II. Physiology

  1. Images
    1. calciumHomeostasis.png
  2. Calcium is the most common mineral found in the human body
    1. Bones and Teeth
    2. Metabolic processes
      1. Enzyme modulator (when bound to calmodulin)
    3. Neuromuscular Function and Nerve Impulses
    4. Blood Clotting Pathway
    5. Cell Movement
  3. Total body Calcium distribution
    1. Skeleton: 98%
    2. Circulating: 2%
      1. Free or ionized Serum Calcium (active): 50%
      2. Albumin-bound Serum Calcium (inactive): 50%
  4. Parathyroid Hormone (PTH) modulates Serum Calcium (via Activated Vitamin D)
    1. PTH promotes renal activation of Vitamin D to 1,25-dihydroxycholecalciferol (activated Vitamin D)
      1. Calcium intestinal absorption is directly increased by 1,25-dihydroxycholecalciferol
        1. Intestinal Calcium absorption is the primary mechanism for regulating body Calcium
      2. Bone resorption increases with 1,25-dihydroxycholecalciferol
      3. Renal Distal convoluted tubule Calcium reabsorption increases with 1,25-dihydroxycholecalciferol
    2. PTH levels rise and fall inversely with Serum Calcium
      1. PTH rises in response to Low Serum Calcium (Hypocalcemia)
      2. PTH falls in response to High Serum Calcium (Hypercalcemia)
    3. PTH inhibits renal phosphate reabsorption
      1. Serum Phosphate would typically rise with Calcium reabsorption in gut, Kidneys and with bone resorption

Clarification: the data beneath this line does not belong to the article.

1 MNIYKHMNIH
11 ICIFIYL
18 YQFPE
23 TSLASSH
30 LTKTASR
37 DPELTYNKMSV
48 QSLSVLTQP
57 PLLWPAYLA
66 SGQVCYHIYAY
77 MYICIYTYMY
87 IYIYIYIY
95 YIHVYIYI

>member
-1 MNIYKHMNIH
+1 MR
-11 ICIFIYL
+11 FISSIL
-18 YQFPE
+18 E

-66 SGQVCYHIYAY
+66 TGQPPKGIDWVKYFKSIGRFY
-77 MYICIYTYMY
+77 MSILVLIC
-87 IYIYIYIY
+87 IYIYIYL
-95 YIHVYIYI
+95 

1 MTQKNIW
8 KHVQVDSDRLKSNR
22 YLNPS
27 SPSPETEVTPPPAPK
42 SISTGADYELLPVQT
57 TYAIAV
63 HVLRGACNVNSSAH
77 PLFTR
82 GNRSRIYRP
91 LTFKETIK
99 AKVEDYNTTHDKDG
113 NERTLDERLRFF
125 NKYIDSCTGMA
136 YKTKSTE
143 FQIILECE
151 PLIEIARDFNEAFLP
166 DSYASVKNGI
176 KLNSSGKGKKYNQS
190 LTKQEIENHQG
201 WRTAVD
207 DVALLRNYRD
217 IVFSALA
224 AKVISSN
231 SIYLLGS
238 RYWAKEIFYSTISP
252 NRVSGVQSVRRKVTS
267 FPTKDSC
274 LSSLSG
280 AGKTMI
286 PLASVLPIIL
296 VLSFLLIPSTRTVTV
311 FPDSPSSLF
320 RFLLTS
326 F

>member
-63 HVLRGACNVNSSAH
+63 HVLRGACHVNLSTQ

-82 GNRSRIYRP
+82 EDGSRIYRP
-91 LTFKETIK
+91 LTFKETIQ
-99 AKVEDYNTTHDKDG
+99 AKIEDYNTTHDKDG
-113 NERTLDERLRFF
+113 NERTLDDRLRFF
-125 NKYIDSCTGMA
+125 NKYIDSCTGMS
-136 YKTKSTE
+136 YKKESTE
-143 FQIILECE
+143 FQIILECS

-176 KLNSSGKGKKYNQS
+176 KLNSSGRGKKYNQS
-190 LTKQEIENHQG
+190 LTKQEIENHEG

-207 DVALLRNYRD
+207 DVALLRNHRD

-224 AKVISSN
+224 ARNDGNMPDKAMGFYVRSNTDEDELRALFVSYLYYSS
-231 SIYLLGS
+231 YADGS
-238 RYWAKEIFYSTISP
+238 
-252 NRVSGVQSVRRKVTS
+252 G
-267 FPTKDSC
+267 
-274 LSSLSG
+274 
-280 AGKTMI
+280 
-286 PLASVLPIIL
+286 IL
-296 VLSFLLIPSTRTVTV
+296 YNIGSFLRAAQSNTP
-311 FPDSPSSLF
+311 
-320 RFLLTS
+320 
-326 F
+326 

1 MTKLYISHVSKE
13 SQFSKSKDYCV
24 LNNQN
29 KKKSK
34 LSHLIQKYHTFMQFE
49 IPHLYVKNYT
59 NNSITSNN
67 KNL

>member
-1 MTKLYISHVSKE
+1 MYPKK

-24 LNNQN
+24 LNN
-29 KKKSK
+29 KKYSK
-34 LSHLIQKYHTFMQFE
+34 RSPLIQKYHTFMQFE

2. However, PTH's inhibition of renal phosphate reabsorption prevents Hyperphosphatemia
  5. Vitamin D effects vary by concentration
    1. Low concentrations of Vitamin D
      1. Promotes bone calcification
      2. Increases Calcium gastrointestinal absorption and renal reabsorption
      3. Persistent Vitamin D Deficiency may result in Rickets
    2. High concentrations of Vitamin D
      1. Functions in similar way to Parathyroid Hormone
      2. Increases bone resorption
  6. Other factors affecting Calcium levels (less significant than PTH and Vitamin D)
    1. Calcitonin
      1. Calcitonin increases bone mineralization
      2. Calcitonin decreases Serum Calcium
    2. Blood pH
      1. Acidosis promotes Hypercalcemia
        1. Decreased Calcium plasma Protein binding (Calcium is displaced by excess Hydrogen Ion)
      2. Alkalosis promotes Hypocalcemia
        1. Increased Calcium plasma Protein binding
        2. Hyperventilation (and associated alkalosis) may result in transient Tetany from Hypocalcemia

III. Associated Conditions

IV. References

  1. Goldberg (2014) Clinical Physiology, Medmaster, Miami p. 31

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